Comparative biology: naked mole rats, endocrine aging, telomere length, and oxidative stress resistance

The comparative biology of aging was a lens for the discussion of aging process characterization in the naked mole rat (NMR), reproductive aging and the benefits of dietary restriction (DR) in the Rhesus Macaque, how replicative aging and repressed telomerase may have evolved, and Nrf2 dysfunction as a causal factor in age-related oxidative stress.

Stress resistance: fasting, amino acid deprivation, TORC1 inhibition and rapamycin, and Nrf2 activation

A number of stress resistance topics were discussed including the benefits of fasting in chemotherapy and acute stress, that amino acid (e.g., protein) restriction may be more important than caloric restriction, how the mechanisms of TORC1 inhibition and rapamycin in the TOR (target of rapamycin) pathway act to extend lifespan, and Nrf2 anti-inflammation activation through metformin.

Translational aging research: remedy of frailty and sarcopenia

A translational aging research session focused on ameliorating frailty and sarcopenia. Sarcopenia is characterized mainly as an excessive reduction in skeletal muscle mass, but also includes changes in adiposity. It is an ‘undefined’ condition in that it is not yet prescribable and does not have agreed-upon measurement parameters and cut-off points for intervention. One definitional approach could be measuring loss of function in physical performance, for example gait speed has been linked with survival in humans [5] as well as falls and Timed Up and Go (TUG) capability.[6] Frailty, on the other hand, is a diagnosable geriatric syndrome which is defined by one or more factors: a decline in strength and activity, an increase in inflammation, involuntary weight loss, exhaustion, slow walking speed, and reduced grip strength. Proposed interventions were pharmacological including myostatin inhibition, losartan, JAK pathway inhibitors, and enalapril.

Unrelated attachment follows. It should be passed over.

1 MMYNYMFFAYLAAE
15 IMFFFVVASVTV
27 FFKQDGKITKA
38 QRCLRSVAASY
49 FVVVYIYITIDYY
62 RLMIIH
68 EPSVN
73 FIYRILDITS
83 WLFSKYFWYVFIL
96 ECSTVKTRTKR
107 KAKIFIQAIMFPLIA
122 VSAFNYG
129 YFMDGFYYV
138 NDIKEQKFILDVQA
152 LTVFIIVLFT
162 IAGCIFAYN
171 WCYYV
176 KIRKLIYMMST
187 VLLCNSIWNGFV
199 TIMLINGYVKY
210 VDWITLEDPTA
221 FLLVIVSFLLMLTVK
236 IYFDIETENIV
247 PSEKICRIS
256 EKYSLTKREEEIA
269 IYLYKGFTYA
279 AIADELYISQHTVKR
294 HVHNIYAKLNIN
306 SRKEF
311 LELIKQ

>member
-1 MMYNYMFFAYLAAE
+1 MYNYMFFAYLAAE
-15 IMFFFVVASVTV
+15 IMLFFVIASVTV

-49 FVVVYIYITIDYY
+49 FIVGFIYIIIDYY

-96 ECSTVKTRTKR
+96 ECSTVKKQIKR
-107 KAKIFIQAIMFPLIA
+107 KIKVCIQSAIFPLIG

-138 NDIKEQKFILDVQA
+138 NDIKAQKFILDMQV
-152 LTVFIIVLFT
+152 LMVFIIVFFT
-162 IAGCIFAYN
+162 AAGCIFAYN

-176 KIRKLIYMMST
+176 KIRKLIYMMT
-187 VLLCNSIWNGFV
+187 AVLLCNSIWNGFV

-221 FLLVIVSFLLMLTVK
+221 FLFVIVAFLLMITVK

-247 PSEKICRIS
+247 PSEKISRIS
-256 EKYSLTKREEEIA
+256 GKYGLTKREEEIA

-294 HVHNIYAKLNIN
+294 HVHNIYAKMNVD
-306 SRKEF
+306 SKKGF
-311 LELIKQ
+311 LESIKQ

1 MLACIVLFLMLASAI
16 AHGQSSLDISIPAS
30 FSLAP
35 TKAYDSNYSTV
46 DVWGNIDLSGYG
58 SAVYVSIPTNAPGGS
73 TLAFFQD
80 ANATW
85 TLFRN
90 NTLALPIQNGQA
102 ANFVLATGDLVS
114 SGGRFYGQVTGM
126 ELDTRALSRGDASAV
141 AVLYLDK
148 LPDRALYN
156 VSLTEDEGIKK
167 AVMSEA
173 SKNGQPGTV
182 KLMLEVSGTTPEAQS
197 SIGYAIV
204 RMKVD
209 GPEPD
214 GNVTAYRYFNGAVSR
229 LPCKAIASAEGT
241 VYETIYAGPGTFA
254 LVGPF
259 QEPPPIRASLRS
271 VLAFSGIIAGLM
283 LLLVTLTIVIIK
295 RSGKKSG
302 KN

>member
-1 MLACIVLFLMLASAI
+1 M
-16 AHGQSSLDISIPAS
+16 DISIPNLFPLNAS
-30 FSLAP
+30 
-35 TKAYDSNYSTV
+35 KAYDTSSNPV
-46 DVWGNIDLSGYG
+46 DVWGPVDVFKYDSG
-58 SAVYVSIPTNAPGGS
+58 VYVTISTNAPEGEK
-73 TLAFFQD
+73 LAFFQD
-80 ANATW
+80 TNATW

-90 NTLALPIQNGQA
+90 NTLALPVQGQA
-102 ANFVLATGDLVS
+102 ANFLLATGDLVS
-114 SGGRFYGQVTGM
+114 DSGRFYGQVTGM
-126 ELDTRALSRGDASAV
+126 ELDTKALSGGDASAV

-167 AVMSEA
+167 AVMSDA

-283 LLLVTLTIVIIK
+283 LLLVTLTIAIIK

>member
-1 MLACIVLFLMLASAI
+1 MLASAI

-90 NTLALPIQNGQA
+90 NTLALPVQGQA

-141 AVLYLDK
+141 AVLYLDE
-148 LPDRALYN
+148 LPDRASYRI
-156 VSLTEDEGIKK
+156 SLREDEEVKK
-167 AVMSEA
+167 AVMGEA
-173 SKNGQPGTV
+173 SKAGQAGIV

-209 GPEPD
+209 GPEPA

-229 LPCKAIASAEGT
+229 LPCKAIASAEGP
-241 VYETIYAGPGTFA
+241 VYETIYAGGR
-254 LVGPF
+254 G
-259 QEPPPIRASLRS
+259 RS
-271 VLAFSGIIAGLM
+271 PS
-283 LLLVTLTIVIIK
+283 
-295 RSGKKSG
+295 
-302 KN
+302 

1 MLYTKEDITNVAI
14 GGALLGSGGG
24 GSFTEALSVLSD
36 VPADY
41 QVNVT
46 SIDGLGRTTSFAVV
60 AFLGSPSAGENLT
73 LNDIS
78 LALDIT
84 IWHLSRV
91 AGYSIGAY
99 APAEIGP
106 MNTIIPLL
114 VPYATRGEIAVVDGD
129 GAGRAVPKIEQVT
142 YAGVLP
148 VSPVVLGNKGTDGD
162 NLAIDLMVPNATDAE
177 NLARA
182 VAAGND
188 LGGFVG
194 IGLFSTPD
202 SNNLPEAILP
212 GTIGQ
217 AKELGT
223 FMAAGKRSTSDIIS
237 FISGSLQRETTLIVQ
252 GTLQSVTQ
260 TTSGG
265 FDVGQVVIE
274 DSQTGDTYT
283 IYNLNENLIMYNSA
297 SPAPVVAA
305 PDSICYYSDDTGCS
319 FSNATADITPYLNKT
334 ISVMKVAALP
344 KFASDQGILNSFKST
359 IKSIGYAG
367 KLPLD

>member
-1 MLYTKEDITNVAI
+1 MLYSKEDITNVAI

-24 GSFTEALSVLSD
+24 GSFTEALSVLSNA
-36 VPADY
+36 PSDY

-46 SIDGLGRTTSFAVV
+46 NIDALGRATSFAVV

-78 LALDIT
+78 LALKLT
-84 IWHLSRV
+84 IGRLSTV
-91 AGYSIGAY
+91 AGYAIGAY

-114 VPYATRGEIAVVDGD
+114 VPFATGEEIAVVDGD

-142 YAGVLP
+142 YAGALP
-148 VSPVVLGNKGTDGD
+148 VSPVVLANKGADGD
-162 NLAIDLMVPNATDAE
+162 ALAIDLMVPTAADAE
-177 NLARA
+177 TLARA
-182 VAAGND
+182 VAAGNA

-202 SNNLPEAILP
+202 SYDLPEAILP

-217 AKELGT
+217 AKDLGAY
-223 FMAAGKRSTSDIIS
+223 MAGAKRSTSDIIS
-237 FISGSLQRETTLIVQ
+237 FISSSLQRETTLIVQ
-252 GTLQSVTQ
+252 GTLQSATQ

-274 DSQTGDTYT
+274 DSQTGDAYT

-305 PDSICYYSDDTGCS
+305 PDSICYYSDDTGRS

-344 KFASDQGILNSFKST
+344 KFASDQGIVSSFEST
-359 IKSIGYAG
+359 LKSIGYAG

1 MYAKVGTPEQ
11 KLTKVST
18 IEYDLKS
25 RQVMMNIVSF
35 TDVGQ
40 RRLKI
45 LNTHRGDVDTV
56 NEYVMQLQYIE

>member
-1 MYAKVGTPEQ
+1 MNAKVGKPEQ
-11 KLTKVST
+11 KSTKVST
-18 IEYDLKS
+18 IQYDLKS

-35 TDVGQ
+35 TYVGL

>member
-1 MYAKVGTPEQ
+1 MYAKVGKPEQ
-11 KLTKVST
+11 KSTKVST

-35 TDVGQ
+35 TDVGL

Personalized therapies: organ regeneration and stem cells

One of the most exciting, and possibly near-term solutions for aging-related conditions is regenerative medicine, using an individual’s own stem cells to recreate organs for transplantation and as a cell source for cellular therapies. Regenerative medicine efforts are currently underway in 20-30 organs, particularly at the Atala lab. There are also numerous uses for stem cell therapies, two for example are improving neural stem cell genesis and treating neurodegenerative disease, and ameliorating telomere dysfunction present in both aging pathologies and disease states.

Genetics and aging

In genetics and aging, research was presented suggesting that centenarians, while having the same disease mutational profile as non-centenarians, have other aspects to their genetic profile that indicate a signature for exceptional longevity. Other work found 27 specific longevity SNPs (single nucleotide polymorphisms), and demonstrated a means of measuring the rate of epigenetic mutations in aging.

Dietary restriction (DR) and DR mimetics